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Hybridizer Anna Mae Miller

Kalamazoo, Michigan, USA

By Anna Mae Miller, February 1, 2014:

I grew up on a cattle farm near Liberty, MO. We grew a vegetable garden as well as flowers. We had fairly up to date irises for the '30's-'40's but so much change was made in the mid '50's when Ronald and I began gardening. I had majored in Chemistry so that training made me want to experiment with plants and I chose Irises. I was interested in the wonderful colors that were being developed in the '60's with David Hall's pinks, Nate Rudolph's ruffling and Orville Fay's tetraploid conversions of the TB Irises. I decided to work with the Siberians and Japanese Irises as I had seen that they extended the bloom season. A friend had given me some of the newer Siberians and we had joined AIS. I had attended a couple of conventions and seen current work and met a few hybridizers and was in the round robin letters.

I began hybridizing in the late '60s. I had several mentors: Bee Warburton, Dr. Currier McEwen, Dr. William McGarvey and Dr. Robert Hollingworth. I did not have a genetic training and felt the pink Siberians needed to be pink rather than lavender-pinks. However, I feel mine are pinker it was a very difficult task without much change until Marty Schafer/Jan Sacks happened to use the other white I. siberica alba, Snow Prince which Sarah Tiffney felt was a different white than the I. sanguinea alba, Snow Queen which is what the McGarvey pinks were derived from. Most of my crosses were planned. The most seedlings I lined out were 2000. I believe that Esther C.D.M. is a good parent which introduced stippling and glaucous upright foliage which I consider a wonderful trait. Ensata Gardens still list some and Don Sorensen has all but one.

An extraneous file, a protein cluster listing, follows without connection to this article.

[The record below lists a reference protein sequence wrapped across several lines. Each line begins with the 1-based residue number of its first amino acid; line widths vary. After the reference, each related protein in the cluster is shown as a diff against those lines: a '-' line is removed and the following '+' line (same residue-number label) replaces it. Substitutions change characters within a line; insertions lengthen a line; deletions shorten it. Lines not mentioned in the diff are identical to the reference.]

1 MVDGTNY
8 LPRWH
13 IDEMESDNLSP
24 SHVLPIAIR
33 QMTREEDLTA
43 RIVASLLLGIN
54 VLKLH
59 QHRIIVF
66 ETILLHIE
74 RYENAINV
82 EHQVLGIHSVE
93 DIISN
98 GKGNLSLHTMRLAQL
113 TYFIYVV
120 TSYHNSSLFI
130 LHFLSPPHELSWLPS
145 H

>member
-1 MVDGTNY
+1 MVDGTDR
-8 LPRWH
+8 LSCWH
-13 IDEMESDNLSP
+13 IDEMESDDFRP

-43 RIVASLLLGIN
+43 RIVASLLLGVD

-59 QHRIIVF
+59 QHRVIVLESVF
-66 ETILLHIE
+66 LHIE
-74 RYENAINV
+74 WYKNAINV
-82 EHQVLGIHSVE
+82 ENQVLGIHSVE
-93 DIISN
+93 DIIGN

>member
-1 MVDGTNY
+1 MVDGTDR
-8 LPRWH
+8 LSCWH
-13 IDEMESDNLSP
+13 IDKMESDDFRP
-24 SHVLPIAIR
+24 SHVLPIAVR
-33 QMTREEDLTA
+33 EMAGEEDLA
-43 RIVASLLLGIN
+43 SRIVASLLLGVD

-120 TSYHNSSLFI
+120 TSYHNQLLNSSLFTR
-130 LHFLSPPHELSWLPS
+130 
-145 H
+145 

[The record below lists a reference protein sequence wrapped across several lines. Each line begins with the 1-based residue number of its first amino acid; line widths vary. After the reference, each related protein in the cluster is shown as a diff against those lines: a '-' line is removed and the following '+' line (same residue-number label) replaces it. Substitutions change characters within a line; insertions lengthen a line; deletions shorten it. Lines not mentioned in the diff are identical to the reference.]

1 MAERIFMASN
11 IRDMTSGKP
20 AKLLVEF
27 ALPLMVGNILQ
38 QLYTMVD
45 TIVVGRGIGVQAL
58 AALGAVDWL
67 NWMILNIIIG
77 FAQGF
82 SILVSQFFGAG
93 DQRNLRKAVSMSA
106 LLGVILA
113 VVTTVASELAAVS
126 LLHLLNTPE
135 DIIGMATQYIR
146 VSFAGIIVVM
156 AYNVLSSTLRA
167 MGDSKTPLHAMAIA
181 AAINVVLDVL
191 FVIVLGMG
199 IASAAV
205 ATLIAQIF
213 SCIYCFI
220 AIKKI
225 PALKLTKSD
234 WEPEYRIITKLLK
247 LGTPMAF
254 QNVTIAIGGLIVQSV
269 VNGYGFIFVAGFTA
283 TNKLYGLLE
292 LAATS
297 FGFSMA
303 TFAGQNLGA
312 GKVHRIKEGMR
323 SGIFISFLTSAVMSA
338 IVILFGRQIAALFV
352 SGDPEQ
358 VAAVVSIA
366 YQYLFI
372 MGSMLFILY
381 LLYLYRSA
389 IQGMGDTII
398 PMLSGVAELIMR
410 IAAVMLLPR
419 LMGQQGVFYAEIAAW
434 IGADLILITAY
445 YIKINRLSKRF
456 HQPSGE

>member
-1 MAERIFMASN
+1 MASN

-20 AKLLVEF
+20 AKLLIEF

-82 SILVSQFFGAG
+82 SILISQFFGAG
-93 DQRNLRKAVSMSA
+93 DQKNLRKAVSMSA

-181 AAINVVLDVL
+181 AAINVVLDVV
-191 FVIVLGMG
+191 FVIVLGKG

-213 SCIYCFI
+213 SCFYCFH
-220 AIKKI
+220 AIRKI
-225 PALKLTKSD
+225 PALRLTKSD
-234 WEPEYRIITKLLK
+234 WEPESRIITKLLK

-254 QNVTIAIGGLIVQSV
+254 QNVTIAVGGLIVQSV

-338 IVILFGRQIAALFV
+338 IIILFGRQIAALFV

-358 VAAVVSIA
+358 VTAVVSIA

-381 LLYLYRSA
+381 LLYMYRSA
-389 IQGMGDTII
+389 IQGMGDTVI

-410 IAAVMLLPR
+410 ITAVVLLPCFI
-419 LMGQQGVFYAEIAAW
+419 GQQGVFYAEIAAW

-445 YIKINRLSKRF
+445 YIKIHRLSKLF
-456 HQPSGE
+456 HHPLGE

I had the good luck to have several seedlings at the AIS 1985 convention which is the first 'unofficial' Siberian Convention as they outperformed the TB's in Washington, D.C.

I also introduced 7 Japanese Irises. I am a charter member of SJI and Arthur Hazzard was a very good friend. I was lucky to get to visit Arley Payne's garden in Terre Haute, IN when the Japanese Irises were over 5' tall.

I served as President of the Society for Siberians and our garden was on the first Siberian Convention in 1993. I was very instrumental in the beginning of the Japanese Iris Conventions after several Japanese Iris Weekends and guest gardens for them. Our local Southwestern Michigan Iris Society has been very active and has many members who have much knowledge and have been active in AIS.

Registrations/Introductions:

Japanese: 'Gala Performance', 'Kimiko', 'Michio', 'Raspberry Gem', 'Rose Frappe', 'Shingo', 'Sylvia's Masquerade'.

Siberian: 'Almost A Melody', 'Aqua Whispers', 'Charming Darlene', 'Cheery Lyn', 'Dancing Nanou', 'Dancing Shadows', 'Fattaneh', 'Forever Remembered', 'Frosted Cranberry', 'Genteel Grayce', 'Glow Of Happiness', 'Lavender Stipples', 'Liberty Hills', 'Lilting Laura', 'Mary Louise Michie', 'Purple Sand', 'Rosebud Melody', 'Slightly Envious', 'Swirling Lavender'.

-- AdamCordes - 2010-12-12
Topic revision: r24 - 04 Jan 2015, Betsy881
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